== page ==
# How can I prove an equation has a certain number of real roots?

I have this code

NSolve[1-(b/r)^2-g^-2*(2/15 * Σ^9 (1/(r-1)^9-1/(r+1)^9-9/(8r) (1/(r-1)^8-1
/(r+1)^8)) - Σ^3 (1/(r-1)^3-1/(r+1)^3-3/(2r) (1/(r-1)^2-1
/(r+1)^2))) == 0, r, Reals]


I want to prove that for any values of g, b, Σ, I will find, for r, only 4 real roots. The others will be complex.

Any ideas?

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This seems to be a question about mathematics instead of Mathematica -- is that right? –  Michael E2 Jun 17 '13 at 22:10
@MichaelE2 , but i have to use wolfram mathematica to do that, use the commando SOLVE or FindRoot , i dont know exactly –  Lucas G Leite F Pollito Jun 17 '13 at 22:27
Try Numerator[Together @ yourfunction] /. r^n_ :> r^(n/2) and see if you can prove only two positive real roots (ruling out r == 0 because there is a factor of r in the denominator). –  Michael E2 Jun 18 '13 at 1:10
Are you sure it has only real roots? One easy thing to do would be to calculate the roots for lots of different g,b,sigma values and see if you ever get more than 4 real ones. If yes, then no need to try and prove it. If no, then you can be more confident that the result you want really exists. –  bill s Jun 18 '13 at 2:53
@bill , i cant do that, put some values ... i try to do it, i a get only four real roots, the othes is complex. i want to prove generally , for all values of sigma, g and b ... –  Lucas G Leite F Pollito Jun 18 '13 at 3:02

We needn't guess many (thousands) cases in order to verify the underlying statement if we harness some handy Mathematica functions like CountRoots, RegionPlot3D or Manipulate.

At first, we can observe that, the equation can be easily transformed to a polynomial type by an appropriate multiplication (applying Expand on the left hand side of the equation we can see an obvious choice for a multiplying factor r^2 (r + 1)^9 (r - 1)^9 g^2).

FullSimplify[ (1 - (b/r)^2 - g^-2 (2/15 Σ^9 (1/(r - 1)^9 - 1/(r + 1)^9 - 9/(8 r) (1/(r - 1)^8
- 1/(r + 1)^8)) - Σ^3 (1/(r - 1)^3 - 1/(r + 1)^3
- 3/(2 r) (1/(r - 1)^2 - 1/(r + 1)^2))) ) r^2 (r + 1)^9 (r - 1)^9 g^2 ]

g^2 (-1 + r^2)^9 (-b^2 + r^2) + 8 r^2 (-1 + r^2)^6 Σ^3
- 8/15 r^2 (5 + 45 r^2 + 63 r^4 + 15 r^6) Σ^9


So let's define:

p[r_, Σ_, b_, g_] := (   g^2 (-1 + r^2)^9 (-b^2 + r^2) + 8 r^2 (-1 + r^2)^6 Σ^3
- 8/15 r^2 (5 + 45 r^2 + 63 r^4 + 15 r^6) Σ^9 )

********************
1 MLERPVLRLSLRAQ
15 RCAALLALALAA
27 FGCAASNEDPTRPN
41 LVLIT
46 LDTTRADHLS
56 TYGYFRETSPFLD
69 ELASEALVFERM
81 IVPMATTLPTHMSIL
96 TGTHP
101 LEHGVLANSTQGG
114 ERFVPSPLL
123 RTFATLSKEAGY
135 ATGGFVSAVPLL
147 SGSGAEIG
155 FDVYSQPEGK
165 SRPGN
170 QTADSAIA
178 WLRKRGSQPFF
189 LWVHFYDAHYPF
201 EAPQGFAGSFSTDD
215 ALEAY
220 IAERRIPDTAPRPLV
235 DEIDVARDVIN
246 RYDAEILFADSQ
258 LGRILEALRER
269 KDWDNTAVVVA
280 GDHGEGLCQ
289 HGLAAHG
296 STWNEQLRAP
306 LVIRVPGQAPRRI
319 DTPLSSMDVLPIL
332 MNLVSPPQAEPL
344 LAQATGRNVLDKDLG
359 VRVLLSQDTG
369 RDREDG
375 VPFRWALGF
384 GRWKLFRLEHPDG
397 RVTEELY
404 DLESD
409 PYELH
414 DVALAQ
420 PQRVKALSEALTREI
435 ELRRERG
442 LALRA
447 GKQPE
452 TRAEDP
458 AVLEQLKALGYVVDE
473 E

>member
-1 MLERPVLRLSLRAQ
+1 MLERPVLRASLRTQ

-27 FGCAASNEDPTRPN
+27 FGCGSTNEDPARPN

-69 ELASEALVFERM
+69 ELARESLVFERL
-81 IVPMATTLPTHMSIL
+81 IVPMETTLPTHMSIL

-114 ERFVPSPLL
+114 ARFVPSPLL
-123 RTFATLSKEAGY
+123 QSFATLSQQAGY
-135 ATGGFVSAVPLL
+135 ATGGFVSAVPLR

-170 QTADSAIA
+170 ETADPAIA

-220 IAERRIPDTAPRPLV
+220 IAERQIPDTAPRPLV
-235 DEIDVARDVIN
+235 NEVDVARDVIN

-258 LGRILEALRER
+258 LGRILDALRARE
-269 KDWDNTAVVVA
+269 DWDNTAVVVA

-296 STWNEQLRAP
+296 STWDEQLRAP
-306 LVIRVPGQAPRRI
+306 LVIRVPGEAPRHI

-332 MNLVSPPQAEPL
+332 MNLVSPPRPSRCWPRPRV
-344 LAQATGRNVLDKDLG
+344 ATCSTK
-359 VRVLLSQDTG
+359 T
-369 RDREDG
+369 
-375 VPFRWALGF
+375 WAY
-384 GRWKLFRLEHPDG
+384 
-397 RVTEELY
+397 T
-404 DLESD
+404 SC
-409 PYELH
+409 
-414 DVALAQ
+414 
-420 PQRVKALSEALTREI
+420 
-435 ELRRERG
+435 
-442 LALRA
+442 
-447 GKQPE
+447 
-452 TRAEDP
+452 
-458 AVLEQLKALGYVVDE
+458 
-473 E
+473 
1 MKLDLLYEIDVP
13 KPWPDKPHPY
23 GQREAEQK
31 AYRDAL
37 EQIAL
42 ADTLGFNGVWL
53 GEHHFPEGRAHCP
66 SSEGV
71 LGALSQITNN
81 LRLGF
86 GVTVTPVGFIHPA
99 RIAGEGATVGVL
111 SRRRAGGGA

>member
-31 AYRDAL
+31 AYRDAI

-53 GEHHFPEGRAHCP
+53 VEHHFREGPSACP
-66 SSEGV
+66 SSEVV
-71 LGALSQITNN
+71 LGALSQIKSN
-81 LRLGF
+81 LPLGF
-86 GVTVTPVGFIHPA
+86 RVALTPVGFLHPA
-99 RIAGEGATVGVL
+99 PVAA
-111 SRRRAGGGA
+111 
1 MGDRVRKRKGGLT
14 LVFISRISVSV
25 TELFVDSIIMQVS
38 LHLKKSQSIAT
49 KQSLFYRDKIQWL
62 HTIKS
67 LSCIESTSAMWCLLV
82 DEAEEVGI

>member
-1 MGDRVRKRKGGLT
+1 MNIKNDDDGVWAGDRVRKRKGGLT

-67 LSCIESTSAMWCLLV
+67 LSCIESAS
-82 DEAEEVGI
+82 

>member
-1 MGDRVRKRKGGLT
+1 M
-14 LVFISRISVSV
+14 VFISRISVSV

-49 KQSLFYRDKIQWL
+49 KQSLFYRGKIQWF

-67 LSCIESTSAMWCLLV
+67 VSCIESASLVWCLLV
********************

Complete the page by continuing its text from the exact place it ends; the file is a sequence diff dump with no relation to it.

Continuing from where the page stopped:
it is a polynomial in its all varables:

PolynomialQ[ #, Variables @ #]& @ p[r, Σ, b, g]

True


Now we can simply look for cases where CountRoots finds more real roots than 4

Manipulate[ CountRoots[p[r, Σ, b, g], r],
{ Σ, -10, 10}, {b, -2, 0}, {g, -2.5, 2.5}]


Now it is much simpler to provide an example with rational arguments e.g.

CountRoots[ p[ r, 23/10, 8323/1001, 1/20], r]

8


Therefore we conclude that there are cases with more than 4 real roots of the equation. Evaluating e.g.

NSolve[p[r, 23/10, 8323/1001, 1/20] == 0, r, Reals]


we can check that the roots are all distinct.

Moreover we can plot the region where we have more that 4 real roots (p as a 20-th order polynomial in r has 20 complex roots). For the sake of speed we can use this option PerformanceGoal -> "Speed" in RegionPlot3D (nontheless it takes > 1 minute to evaluate):

RegionPlot3D[ CountRoots[p[r, Σ, b, g], r] > 4,
{Σ, -2.5, 2.5}, {b, -10, 10}, {g, -2.5, 2.5}, PerformanceGoal -> "Speed"]


The structure of the region of interest seems to be more sophisticated but plotting it with higher fidelity needs much more time.

Edit

Working with Manipulate we can also provide examples where there are 20 real roots, e.g.:

CountRoots[ p[r, 0, 1, 1], r]

20


though in general there are multiple roots:

 r /. Solve[ p[r, 0, 1, 1] == 0, r, Reals]

{-1, -1, -1, -1, -1, -1, -1, -1, -1, -1, 1, 1, 1, 1, 1, 1, 1, 1, 1, 1}


i.e. 1 is a 10-fold root:

 Count[ %, 1]

10

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"The structure of the region of interest seems to be more sophisticated" Indeed... –  Rahul Narain Jun 18 '13 at 20:25
I wish that plot would be better as well... –  Artes Jun 18 '13 at 20:42
–  Rahul Narain Jun 18 '13 at 22:58
@RahulNarain could you post the parameters you used to generate that plot. –  rcollyer Jun 19 '13 at 19:52
@rcollyer: It's just Artes's RegionPlot3D with PlotPoints -> 100 and a very long time. The other difference is that the plot in Artes's answer seems to have been rotated by 90 degrees clockwise about the $z$ axis. –  Rahul Narain Jun 19 '13 at 20:17

Applying the experimental method, we can see that the conjecture is false. Let

{\[CapitalSigma], g, b} = {-8.12029, 4.79026, 1.46801}


Then solve for the roots:

NSolve[1 - (b/r)^2 - g^-2*(2/15*\[CapitalSigma]^9
(1/(r - 1)^9 - 1/(r + 1)^9 - 9/(8 r) (1/(r - 1)^8 - 1/(r + 1)^8)) -
\[CapitalSigma]^3 (1/(r - 1)^3 - 1/(r + 1)^3 - 3/(2 r) (1/(r - 1)^2 -
1/(r + 1)^2))) == 0, r]


to which the answer is a long string of 20 complex values. On the other hand, let

{\[CapitalSigma], g, b} = {2.34665, 0.0507719, 8.31449}


Then the above has 8 real roots (and 12 complex roots). So you can have either (i) fewer than four real roots or (ii) more than 4 real roots, depending on the values.

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+1 for tenacity or luck. I tried several values but got "only 4" (i.e. <= 4). Should have automated it, I guess. –  Michael E2 Jun 18 '13 at 3:23
@Michael E2 -- It was neither luck not tenacity, I had Mathematica guess 10000 cases and count (and print) the number of times there were not 4 real roots. This is the kind of "proof" computers are really good at. –  bill s Jun 18 '13 at 3:25
Following up, it took me more than 10000 cases, but Artes' answer shows that one will have more luck in some regions than others. –  Michael E2 Jun 18 '13 at 12:58